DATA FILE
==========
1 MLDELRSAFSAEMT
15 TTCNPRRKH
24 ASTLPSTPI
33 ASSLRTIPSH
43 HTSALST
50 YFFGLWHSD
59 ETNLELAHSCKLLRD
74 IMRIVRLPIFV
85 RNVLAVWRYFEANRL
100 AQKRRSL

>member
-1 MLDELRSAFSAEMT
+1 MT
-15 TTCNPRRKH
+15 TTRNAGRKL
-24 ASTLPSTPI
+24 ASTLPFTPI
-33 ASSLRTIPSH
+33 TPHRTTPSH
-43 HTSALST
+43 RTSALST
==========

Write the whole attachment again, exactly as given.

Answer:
1 MLDELRSAFSAEMT
15 TTCNPRRKH
24 ASTLPSTPI
33 ASSLRTIPSH
43 HTSALST
50 YFFGLWHSD
59 ETNLELAHSCKLLRD
74 IMRIVRLPIFV
85 RNVLAVWRYFEANRL
100 AQKRRSL

>member
-1 MLDELRSAFSAEMT
+1 MT
-15 TTCNPRRKH
+15 TTRNAGRKL
-24 ASTLPSTPI
+24 ASTLPFTPI
-33 ASSLRTIPSH
+33 TPHRTTPSH
-43 HTSALST
+43 RTSALST